Issue 81 and handicapped accessibility
To the Editor:
While there are numerous reasons to support Issue 81, the bond issue to fund renovations of CH-UH’s middle and high schools, I would like to highlight one very important aspect: handicapped accessibility.
Clearly, our district does a fantastic job of educating its students, sending scores of graduates to first- and second-tier universities every year, and its extracurricular offerings are extensive and impressive. Our schools also meet the needs of every student regardless of physical limitation, abiding by the laws and requirements to provide all children with free, appropriate public education. But the physical structure of our buildings hinders the ability of the schools to meet the physical needs of those students with mobility issues, including those with physical and/or developmental disabilities and students (and staff) with acute, medical issues, such as healing from back or leg surgery, as well as disabled parents and grandparents who wish to participate in or view school programs.
Due to the piecemeal additions and renovations of the past 100 years, the high school currently has 27 different floor levels,. There are service elevators, but they do not connect to every part of the building, forcing disabled students to navigate from one section of the building to another, wasting time and energy. To access certain areas, such as the high school’s instrumental music department, custodians are needed to lift wheelchairs up a short flight of steps. This is obviously time consuming, potentially dangerous and likely humiliating.
Individuals with developmental or physical disabilities often feel singled out and isolated from their peers, a feeling heightened during the teenage years when friendships are of utmost importance. Time between classes should be for sharing social moments, not traversing from one elevator to another. Individuals unable to use stairs will already be traveling more slowly than able-bodied walkers, and even if such students have IEPs that allow for extra time between periods, they are nonetheless missing valuable instructional time.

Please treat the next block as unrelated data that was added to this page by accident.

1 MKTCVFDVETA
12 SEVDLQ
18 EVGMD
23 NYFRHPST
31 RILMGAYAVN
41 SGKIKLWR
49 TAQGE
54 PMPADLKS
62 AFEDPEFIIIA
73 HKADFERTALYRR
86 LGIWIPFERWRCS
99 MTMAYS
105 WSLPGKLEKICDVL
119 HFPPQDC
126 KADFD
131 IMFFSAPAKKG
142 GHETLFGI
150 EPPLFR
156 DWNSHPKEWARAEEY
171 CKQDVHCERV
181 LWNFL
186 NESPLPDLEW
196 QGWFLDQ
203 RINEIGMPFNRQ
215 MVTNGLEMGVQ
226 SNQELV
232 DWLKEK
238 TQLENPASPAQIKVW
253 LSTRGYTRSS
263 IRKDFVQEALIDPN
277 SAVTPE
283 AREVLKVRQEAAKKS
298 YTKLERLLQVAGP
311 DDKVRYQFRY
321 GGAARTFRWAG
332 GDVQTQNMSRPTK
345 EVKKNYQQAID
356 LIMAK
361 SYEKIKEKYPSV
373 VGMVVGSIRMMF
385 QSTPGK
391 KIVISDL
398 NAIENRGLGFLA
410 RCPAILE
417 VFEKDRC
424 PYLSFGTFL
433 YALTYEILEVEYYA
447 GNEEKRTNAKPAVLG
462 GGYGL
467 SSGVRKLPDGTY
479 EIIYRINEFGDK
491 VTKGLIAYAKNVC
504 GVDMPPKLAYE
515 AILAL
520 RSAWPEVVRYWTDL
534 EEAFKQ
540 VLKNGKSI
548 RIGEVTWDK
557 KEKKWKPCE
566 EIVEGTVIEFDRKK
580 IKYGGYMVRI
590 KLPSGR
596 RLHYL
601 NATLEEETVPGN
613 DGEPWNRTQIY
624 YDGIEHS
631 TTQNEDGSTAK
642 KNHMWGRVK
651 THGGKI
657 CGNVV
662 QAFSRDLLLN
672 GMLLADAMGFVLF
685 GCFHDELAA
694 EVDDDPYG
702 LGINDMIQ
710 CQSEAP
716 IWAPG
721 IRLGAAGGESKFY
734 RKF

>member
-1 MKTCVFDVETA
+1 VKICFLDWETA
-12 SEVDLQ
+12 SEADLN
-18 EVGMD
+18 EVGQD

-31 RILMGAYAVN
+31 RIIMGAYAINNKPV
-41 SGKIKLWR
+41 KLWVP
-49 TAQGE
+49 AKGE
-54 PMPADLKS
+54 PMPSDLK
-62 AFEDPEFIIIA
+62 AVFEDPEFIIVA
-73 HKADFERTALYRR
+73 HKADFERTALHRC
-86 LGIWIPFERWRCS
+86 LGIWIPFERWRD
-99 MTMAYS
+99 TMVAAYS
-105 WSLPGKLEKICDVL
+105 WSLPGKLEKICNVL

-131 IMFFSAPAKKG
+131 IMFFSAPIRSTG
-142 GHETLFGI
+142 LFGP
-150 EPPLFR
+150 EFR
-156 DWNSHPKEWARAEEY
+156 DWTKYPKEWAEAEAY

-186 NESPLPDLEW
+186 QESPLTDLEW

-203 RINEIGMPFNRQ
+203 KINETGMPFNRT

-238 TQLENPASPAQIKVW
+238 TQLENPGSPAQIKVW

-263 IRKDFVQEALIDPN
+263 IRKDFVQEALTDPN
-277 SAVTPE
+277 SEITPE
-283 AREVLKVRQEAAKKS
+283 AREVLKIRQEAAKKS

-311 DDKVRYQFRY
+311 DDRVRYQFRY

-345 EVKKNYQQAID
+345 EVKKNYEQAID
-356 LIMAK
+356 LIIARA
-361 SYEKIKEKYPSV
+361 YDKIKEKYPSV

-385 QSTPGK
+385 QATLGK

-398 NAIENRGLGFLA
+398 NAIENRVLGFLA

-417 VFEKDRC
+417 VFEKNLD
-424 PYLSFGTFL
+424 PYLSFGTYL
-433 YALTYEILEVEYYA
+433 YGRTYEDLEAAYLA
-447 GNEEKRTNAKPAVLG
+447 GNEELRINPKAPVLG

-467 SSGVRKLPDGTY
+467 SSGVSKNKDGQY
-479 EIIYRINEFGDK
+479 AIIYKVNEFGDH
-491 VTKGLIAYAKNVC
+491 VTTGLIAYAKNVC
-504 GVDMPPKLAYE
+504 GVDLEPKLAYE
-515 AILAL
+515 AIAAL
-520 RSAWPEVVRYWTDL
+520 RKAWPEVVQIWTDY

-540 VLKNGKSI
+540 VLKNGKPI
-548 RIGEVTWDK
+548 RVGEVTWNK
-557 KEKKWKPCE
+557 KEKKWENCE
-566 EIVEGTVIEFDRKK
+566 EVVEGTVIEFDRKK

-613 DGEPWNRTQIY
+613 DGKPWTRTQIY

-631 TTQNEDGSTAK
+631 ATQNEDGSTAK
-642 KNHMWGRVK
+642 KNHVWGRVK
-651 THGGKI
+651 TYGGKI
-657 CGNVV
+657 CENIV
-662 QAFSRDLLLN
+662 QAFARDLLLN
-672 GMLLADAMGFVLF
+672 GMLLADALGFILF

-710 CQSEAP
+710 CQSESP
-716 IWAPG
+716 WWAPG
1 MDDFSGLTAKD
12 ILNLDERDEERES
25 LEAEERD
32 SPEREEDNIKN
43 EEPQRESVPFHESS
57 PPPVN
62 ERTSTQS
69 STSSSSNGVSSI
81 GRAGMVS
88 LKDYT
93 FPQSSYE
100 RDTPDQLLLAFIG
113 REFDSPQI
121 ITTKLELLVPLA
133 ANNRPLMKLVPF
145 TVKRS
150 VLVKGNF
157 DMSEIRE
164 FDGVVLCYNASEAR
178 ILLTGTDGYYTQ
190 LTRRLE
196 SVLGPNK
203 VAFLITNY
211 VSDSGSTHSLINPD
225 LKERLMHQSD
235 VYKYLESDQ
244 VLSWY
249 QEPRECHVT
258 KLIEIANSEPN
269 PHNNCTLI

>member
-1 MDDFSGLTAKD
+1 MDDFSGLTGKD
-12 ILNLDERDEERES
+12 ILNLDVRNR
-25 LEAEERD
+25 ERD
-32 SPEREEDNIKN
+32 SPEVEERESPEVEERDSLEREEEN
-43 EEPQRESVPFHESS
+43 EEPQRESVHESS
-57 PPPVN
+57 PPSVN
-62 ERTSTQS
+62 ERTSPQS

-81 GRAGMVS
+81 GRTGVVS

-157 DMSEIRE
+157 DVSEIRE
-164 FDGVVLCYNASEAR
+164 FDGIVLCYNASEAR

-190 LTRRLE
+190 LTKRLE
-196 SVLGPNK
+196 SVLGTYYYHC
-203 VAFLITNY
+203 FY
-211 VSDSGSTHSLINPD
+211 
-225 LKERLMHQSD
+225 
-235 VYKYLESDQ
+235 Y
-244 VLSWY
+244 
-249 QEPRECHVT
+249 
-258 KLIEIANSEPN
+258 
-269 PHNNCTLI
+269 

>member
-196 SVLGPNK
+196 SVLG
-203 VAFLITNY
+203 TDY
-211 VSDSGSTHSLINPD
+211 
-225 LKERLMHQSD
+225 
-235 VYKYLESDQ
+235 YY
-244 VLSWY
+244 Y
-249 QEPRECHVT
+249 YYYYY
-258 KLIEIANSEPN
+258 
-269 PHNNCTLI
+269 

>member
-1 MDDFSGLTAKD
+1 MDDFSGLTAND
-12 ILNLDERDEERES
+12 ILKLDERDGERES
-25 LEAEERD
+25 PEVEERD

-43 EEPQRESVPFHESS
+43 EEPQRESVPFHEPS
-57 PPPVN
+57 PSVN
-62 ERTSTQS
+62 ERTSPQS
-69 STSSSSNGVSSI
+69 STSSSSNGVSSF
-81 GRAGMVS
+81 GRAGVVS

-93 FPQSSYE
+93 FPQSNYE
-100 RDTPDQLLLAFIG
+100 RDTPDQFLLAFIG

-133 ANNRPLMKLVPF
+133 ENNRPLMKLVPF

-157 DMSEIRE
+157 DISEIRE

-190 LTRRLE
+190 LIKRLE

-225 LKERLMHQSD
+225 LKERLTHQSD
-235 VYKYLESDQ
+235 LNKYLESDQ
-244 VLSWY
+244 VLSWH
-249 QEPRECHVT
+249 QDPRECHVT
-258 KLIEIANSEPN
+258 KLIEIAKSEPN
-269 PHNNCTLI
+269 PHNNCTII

Now imagine the parent or community member who wants to participate in a project, perhaps discussing their career or sharing a wartime experience with a history class. But that class is nearly unreachable due to the series of stairs and disconnected service elevators. That sure doesn’t make you feel welcome or your participation valued.
Our schools are technically meeting the needs of all students, regardless of physical limitation. But we can do better. We owe them better. If you believe in equal treatment and opportunities for all, then supporting Issue 81 is a no-brainer.
[Dawson works for a county agency that works with those with disabilities.]